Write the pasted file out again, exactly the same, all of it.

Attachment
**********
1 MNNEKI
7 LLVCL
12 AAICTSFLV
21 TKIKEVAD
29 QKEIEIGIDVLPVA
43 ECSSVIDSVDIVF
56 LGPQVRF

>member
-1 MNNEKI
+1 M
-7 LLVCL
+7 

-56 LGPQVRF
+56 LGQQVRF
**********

1 MNNEKI
7 LLVCL
12 AAICTSFLV
21 TKIKEVAD
29 QKEIEIGIDVLPVA
43 ECSSVIDSVDIVF
56 LGPQVRF

>member
-1 MNNEKI
+1 M
-7 LLVCL
+7 

-56 LGPQVRF
+56 LGQQVRF